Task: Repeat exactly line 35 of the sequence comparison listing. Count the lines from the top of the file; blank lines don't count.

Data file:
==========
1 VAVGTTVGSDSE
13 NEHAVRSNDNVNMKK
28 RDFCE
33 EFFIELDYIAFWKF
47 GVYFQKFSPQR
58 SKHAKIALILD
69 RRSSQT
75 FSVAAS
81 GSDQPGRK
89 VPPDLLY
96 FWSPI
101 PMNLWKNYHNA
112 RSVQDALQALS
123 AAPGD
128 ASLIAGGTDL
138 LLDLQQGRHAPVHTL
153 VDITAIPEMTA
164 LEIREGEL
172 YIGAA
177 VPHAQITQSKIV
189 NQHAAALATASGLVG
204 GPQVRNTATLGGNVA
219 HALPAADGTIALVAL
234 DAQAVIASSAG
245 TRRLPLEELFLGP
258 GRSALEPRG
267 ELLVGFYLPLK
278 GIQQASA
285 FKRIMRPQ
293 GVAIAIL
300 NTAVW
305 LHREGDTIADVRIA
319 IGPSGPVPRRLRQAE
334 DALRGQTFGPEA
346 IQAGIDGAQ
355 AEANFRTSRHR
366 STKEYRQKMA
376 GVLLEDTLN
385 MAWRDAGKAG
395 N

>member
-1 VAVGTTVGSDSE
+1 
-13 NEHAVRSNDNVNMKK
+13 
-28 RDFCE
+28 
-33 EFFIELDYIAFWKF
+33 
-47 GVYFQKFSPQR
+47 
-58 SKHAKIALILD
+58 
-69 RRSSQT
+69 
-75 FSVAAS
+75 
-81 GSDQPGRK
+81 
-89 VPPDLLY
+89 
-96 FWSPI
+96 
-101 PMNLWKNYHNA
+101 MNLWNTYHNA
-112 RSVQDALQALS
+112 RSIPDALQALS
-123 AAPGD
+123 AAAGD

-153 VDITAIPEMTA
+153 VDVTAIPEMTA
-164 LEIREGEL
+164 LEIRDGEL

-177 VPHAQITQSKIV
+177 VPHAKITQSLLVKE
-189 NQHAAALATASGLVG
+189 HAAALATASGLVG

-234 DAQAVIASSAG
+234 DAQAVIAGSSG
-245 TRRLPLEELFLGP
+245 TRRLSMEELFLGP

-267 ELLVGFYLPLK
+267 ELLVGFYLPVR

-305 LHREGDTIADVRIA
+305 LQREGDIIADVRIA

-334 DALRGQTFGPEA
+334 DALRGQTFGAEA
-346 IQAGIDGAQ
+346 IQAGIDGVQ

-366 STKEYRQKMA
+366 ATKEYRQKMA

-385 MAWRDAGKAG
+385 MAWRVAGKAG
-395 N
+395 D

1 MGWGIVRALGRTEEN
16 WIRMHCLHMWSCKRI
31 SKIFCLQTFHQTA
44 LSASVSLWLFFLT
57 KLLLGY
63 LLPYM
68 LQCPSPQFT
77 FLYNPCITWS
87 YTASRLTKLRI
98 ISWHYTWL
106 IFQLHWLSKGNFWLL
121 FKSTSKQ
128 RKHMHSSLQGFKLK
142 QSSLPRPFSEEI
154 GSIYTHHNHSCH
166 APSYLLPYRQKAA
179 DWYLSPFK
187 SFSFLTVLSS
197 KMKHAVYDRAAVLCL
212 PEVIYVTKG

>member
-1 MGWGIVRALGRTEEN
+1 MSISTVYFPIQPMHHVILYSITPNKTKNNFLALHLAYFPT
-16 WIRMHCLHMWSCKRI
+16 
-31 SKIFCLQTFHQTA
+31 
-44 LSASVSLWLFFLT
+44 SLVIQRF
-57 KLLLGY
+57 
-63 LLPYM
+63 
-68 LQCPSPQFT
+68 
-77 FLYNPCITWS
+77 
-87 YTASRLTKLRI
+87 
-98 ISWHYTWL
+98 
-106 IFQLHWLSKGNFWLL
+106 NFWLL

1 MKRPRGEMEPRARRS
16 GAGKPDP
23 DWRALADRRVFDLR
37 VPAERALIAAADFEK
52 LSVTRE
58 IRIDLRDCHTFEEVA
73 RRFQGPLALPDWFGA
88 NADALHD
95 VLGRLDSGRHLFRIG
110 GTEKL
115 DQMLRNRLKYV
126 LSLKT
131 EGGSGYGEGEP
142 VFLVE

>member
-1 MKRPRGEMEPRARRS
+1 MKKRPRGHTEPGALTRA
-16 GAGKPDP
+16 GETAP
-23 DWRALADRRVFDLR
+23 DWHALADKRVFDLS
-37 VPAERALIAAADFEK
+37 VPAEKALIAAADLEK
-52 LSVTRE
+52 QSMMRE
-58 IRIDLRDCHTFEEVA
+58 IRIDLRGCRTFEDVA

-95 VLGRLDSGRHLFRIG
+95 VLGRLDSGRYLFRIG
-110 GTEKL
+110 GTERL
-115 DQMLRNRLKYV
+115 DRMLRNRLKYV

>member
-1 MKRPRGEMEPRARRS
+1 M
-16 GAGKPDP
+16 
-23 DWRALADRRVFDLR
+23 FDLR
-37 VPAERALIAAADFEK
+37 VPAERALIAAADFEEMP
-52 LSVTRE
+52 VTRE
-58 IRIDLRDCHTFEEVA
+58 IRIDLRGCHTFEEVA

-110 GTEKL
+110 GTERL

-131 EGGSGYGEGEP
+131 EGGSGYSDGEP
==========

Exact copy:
346 IQAGIDGAQ